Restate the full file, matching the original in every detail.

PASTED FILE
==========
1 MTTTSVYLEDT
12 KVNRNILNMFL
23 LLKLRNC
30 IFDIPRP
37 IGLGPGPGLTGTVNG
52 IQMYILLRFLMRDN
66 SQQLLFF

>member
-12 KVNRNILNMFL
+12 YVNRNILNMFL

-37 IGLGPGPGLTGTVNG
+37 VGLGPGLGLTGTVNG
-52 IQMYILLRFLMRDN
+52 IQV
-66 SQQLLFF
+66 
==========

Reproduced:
1 MTTTSVYLEDT
12 KVNRNILNMFL
23 LLKLRNC
30 IFDIPRP
37 IGLGPGPGLTGTVNG
52 IQMYILLRFLMRDN
66 SQQLLFF

>member
-12 KVNRNILNMFL
+12 YVNRNILNMFL

-37 IGLGPGPGLTGTVNG
+37 VGLGPGLGLTGTVNG
-52 IQMYILLRFLMRDN
+52 IQV
-66 SQQLLFF
+66 